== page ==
Under the Congressional Review Act, Congress has passed, and the President has signed, Public Law 115-22, a resolution of disapproval of the rule that the Federal Communications Commission (FCC) submitted pursuant to such Act relating to “Protecting the Privacy of Customers of Broadband and Other Telecommunications Services.” By operation of the Congressional Review Act, the rule submitted by the FCC shall be treated as if it had never taken effect. However, because the Congressional Review Act does not direct the Office of the Federal Register to remove the voided regulatory text and reissue the pre-existing regulatory text, the FCC issues this document to effect the removal of any amendments, deletions, or other modifications made by the nullified rule, and the reversion to the text of the regulations in effect immediately prior to the effect date of the Report and Order relating to “Protecting the Privacy of Customers of Broadband and Other Telecommunications Services.”
In this document, the Commission adopts a four-year rate plan to compensate video relay service (VRS) providers, amends its rules to permit-server based routing for VRS and point-to-point calls, authorizes the continued use of money from the Telecommunications Relay Service (TRS) Fund for Commission-supervised research and development, eliminates rules providing for a neutral video communications service platform, and reinstates the effectiveness of the rule incorporating the VRS Interoperability Profile technical standard.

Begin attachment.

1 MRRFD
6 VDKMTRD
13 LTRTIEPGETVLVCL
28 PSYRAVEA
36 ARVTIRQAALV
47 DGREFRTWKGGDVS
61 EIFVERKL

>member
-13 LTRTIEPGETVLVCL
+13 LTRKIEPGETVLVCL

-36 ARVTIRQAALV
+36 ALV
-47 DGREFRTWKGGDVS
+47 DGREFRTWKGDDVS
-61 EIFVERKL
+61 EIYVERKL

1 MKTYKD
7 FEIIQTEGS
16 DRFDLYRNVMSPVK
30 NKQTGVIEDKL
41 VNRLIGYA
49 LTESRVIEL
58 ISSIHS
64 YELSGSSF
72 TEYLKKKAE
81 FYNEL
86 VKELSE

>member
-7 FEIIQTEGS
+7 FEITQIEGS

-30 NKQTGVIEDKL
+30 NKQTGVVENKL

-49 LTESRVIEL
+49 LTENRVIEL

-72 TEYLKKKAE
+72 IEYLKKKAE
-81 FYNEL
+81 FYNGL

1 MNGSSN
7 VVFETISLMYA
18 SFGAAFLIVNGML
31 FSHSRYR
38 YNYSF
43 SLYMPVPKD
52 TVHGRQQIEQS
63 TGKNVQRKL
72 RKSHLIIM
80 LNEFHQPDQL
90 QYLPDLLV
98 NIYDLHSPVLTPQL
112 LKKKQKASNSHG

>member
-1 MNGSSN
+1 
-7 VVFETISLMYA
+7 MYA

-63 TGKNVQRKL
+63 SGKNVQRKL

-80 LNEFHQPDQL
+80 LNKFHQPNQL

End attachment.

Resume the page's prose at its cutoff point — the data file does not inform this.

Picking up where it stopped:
In this document, the Commission proposes to amend its rules to prohibit carriers from misrepresenting themselves when placing telemarketing sales calls to consumers and placing unauthorized charges on their phone bills. The Commission seeks comment on ways to strengthen its rules to protect consumers from slamming and cramming and proposes to codify a rule prohibiting misrepresentations on carrier telemarketing calls to consumers that often precede a carrier switch, and proposes to codify a rule against cramming. The intended effect of this action is to prevent unscrupulous carriers from targeting vulnerable populations from committing fraud either on sales calls or when “verifying” a consumer switch.
In this document, a Second Further Notice of Proposed Rulemaking ( Second FNPRM ) seeks comment on new proposed rural call completion requirements for covered providers and on proposals to either modify or eliminate the Commission's existing data recording, retention, and reporting requirements. The Second FNPRM also seeks comment on any additional measures the Commission should take to address rural call completion problems.
A Petition for Partial Reconsideration, or in the Alternative Suspension of Compliance Deadline (Petition), has been filed in the Commission's rulemaking proceeding by Sorenson Communications, LLC.